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|Properly Diagnosing Bipolar In A Child|
|Kids & Teens|
|Written by Jesus Sabu|
|Thursday, 16 July 2009 09:10|
A bipolar disorder or manic depression is a severe illness but can be treated. It's a brain disorder characterized by extreme swings of energy, mood, behavior, and thinking. The symptoms are present in early childhood or even during infancy. It can also suddenly emerge in adulthood or adolescence. But today, diagnosis of bipolar disorder in childhood is often made. It is because doctors can identify and treat young children with bipolar disorder easier now.
Early prevention and treatment provide greater chances of getting well, achieve stability, and enjoy life as these children grow up. Proper treatments reduce any adverse effects not only in the life of affected children but in their family as well.
The families of children and adolescents with bipolar disorder can become desperate for support and information. Learning about bipolar disorder is the first step for finding the right treatment. The occurrence of this condition in children is not yet known, since it lacks epidemiological studies. But bipolar disorder can affect almost 1% to 2% of adults all over the world. Diagnosing symptoms in children can prevent its long-term effects.
Children that are diagnosed with bipolar disorder in the U.S. have ADHD (attention-deficit with hyperactivity disorder). The depression in teens and children is typically relapsing and chronic. Several studies reveal that 3.4 million significant proportions of children and young adults with depression is actually experiencing the early symptoms of a bipolar disorder however the manic phase is never yet experienced.
Marked changes of a bipolar disorder in terms of energy and moods are apparent in children. Persistent condition of extreme agitation or elation accompanied by high levels of energy is called mania while persistent condition of extreme irritability or sadness accompanied by low levels of energy is called depression.
This illness afflicting children may appear to be very different compared to adults. Generally, children have continuous, ongoing mood disturbances with combined symptoms of depression and mania. This severe and rapid cycling among moods can produce chronic irritability. Sometimes, state of wellness is manifested between episodes.
Parents revealed that their children that have bipolar disorder display symptoms such as irritable or expansive mood, lack of enthusiasm in play, extreme sadness, rapid mood swings that can last for several hours and even in days, rages that is lengthy, explosive, and destructive, separation anxiety, defies authority, hyperactivity, distractibility, agitation, night terrors, bed wetting, sleeping too little or too much, frequent and strong cravings for sweets and carbohydrates, excessively involve with multiple activities and projects, impaired judgment, racing thoughts, impulsivity, pressure on talking too much, display behaviors of a dare-devil, precocious or inappropriate sexual behavior, hallucinations and delusions, and grandiose belief or too much self confidence defying laws or logic.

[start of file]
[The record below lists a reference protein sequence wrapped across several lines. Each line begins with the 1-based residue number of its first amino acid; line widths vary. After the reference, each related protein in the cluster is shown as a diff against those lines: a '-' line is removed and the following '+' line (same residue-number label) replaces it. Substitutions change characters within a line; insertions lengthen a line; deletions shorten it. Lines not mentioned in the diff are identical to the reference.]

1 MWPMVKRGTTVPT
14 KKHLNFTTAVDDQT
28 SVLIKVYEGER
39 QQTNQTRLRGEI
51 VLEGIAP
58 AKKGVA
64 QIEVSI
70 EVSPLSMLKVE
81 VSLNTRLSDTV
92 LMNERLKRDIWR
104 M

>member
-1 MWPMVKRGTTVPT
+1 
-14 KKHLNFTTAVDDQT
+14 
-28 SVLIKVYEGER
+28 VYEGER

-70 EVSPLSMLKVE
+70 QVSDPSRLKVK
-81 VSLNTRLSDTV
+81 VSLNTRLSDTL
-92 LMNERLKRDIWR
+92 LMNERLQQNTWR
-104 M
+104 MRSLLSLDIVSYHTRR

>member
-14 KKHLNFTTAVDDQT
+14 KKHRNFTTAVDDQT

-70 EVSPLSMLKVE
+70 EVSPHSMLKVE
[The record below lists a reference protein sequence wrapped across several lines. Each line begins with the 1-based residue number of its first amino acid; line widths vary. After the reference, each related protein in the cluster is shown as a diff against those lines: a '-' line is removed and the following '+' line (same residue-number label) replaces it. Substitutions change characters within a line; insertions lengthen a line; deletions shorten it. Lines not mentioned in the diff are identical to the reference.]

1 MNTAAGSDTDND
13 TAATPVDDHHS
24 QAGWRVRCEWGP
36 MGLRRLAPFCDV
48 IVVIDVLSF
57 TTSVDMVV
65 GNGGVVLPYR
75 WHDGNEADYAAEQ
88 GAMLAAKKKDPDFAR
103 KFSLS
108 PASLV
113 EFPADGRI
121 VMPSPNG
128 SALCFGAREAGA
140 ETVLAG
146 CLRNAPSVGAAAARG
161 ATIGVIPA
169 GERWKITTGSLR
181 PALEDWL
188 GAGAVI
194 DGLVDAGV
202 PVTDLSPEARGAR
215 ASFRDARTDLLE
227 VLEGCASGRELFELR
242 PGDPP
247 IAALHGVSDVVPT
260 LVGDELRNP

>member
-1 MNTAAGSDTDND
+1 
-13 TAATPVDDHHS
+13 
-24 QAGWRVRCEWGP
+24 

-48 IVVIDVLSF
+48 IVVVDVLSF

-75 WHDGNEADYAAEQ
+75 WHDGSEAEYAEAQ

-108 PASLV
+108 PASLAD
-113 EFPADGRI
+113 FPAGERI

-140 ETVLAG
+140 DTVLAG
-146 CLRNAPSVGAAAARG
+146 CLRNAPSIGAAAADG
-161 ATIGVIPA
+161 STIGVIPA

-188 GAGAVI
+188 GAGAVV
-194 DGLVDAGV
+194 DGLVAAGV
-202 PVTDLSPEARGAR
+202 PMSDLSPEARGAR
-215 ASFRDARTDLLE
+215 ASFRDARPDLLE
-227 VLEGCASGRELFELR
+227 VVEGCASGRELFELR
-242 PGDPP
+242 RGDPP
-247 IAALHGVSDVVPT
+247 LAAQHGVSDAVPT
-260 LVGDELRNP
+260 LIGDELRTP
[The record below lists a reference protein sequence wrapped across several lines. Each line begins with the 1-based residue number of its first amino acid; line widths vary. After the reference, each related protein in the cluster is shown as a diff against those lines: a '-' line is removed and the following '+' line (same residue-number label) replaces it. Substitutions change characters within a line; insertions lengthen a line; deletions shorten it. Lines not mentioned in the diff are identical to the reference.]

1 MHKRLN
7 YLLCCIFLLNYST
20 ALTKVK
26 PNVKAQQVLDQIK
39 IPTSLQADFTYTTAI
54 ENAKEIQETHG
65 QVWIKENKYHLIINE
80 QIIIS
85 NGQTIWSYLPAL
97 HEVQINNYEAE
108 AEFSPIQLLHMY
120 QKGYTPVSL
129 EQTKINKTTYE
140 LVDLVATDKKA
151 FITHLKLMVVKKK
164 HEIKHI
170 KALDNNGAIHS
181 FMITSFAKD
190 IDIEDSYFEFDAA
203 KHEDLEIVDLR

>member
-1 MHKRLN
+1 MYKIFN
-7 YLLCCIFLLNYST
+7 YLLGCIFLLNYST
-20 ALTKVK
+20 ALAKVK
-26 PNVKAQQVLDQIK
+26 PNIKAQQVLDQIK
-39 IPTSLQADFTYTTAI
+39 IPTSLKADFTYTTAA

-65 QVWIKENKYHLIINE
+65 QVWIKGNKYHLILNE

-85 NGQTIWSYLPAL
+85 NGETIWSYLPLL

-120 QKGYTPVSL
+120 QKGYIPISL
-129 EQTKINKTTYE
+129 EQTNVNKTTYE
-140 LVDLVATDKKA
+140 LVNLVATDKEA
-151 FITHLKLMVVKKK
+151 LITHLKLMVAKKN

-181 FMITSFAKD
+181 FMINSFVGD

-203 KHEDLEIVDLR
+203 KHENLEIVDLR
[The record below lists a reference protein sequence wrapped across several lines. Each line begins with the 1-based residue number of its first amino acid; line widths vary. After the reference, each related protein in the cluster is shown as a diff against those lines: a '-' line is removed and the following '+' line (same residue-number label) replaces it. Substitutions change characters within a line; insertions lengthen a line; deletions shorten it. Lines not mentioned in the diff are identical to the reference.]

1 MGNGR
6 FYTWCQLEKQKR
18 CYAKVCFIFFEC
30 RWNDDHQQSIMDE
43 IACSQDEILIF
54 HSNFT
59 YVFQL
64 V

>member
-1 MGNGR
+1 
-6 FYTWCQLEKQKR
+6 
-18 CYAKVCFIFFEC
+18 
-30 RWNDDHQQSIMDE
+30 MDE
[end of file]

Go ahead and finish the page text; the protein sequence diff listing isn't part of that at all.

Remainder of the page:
Bipolar disorder symptoms may emerge earlier. The manifestations can even be diagnosed in infants. More often, mothers have reported that their children who are diagnosed later with a bipolar disorder have difficulty in sleeping and settle erratically. These children extraordinarily seemed clingy, and often had seizure-like, uncontrollable rages or tantrums that are sometimes not appropriate for a certain event. These rages are often triggered with the "no" word.
There are other factors that may triggers symptoms in teens. A traumatic event or loss can trigger the first episodes of mania or depression. Later episodes sometimes independently occur when stressed out. Puberty is another risk factor triggering the illness especially during menstrual cycle in girls. Once the disorder begins, the recurrence of episodes is possible in most untreated cases. Some studies show that a lag of ten years after the first episodes is possible. It is advisable that parents let their teens undergo an evaluation if more than four symptoms persist.
In addition, teens with bipolar disorder that is left untreated can lead to drugs and alcohol abuse. Some adolescents who display a normal behavior until puberty but experiences sudden onsets are more vulnerable to alcohol or drug addiction. Any child or teen that abuses such substances must be properly assessed. There are instances that the illness is highly genetic but environmental factors influences a lot if it will really occur.
There are studies conducted to further explore the characteristics of children with bipolar disorder. The results are promising thus the safety and effectiveness of treatments for adults are also appropriate for children.
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Properly Diagnosing Bipolar In A Child
Thursday, 16 July 2009
A bipolar disorder or manic depression is a severe illness but can be treated. It's a brain disorder characterized by extreme swings of energy, mood,...
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